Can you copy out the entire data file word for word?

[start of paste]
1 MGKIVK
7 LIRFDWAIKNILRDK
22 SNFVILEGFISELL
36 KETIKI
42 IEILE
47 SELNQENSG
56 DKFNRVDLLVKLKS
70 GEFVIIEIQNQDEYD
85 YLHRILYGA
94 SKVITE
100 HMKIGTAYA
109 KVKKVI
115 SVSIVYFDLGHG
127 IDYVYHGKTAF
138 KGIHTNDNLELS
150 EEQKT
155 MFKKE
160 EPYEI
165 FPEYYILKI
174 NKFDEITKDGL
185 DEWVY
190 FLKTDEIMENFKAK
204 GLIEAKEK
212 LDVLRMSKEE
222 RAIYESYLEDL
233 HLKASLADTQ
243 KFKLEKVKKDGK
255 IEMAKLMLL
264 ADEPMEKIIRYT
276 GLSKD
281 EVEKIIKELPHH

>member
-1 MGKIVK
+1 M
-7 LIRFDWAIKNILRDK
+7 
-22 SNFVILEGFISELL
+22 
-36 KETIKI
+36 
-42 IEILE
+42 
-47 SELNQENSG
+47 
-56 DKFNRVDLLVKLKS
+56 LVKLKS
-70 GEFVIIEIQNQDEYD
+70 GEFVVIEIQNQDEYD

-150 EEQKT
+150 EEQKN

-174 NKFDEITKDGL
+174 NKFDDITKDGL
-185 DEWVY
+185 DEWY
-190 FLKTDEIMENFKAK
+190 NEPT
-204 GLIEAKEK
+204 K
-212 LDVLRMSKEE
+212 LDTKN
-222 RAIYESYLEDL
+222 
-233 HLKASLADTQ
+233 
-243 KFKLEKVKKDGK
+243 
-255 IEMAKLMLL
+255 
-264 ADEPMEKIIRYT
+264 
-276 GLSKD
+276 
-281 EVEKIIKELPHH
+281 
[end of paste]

1 MGKIVK
7 LIRFDWAIKNILRDK
22 SNFVILEGFISELL
36 KETIKI
42 IEILE
47 SELNQENSG
56 DKFNRVDLLVKLKS
70 GEFVIIEIQNQDEYD
85 YLHRILYGA
94 SKVITE
100 HMKIGTAYA
109 KVKKVI
115 SVSIVYFDLGHG
127 IDYVYHGKTAF
138 KGIHTNDNLELS
150 EEQKT
155 MFKKE
160 EPYEI
165 FPEYYILKI
174 NKFDEITKDGL
185 DEWVY
190 FLKTDEIMENFKAK
204 GLIEAKEK
212 LDVLRMSKEE
222 RAIYESYLEDL
233 HLKASLADTQ
243 KFKLEKVKKDGK
255 IEMAKLMLL
264 ADEPMEKIIRYT
276 GLSKD
281 EVEKIIKELPHH

>member
-1 MGKIVK
+1 M
-7 LIRFDWAIKNILRDK
+7 
-22 SNFVILEGFISELL
+22 
-36 KETIKI
+36 
-42 IEILE
+42 
-47 SELNQENSG
+47 
-56 DKFNRVDLLVKLKS
+56 LVKLKS
-70 GEFVIIEIQNQDEYD
+70 GEFVVIEIQNQDEYD

-150 EEQKT
+150 EEQKN

-174 NKFDEITKDGL
+174 NKFDDITKDGL
-185 DEWVY
+185 DEWY
-190 FLKTDEIMENFKAK
+190 NEPT
-204 GLIEAKEK
+204 K
-212 LDVLRMSKEE
+212 LDTKN
-222 RAIYESYLEDL
+222 
-233 HLKASLADTQ
+233 
-243 KFKLEKVKKDGK
+243 
-255 IEMAKLMLL
+255 
-264 ADEPMEKIIRYT
+264 
-276 GLSKD
+276 
-281 EVEKIIKELPHH
+281 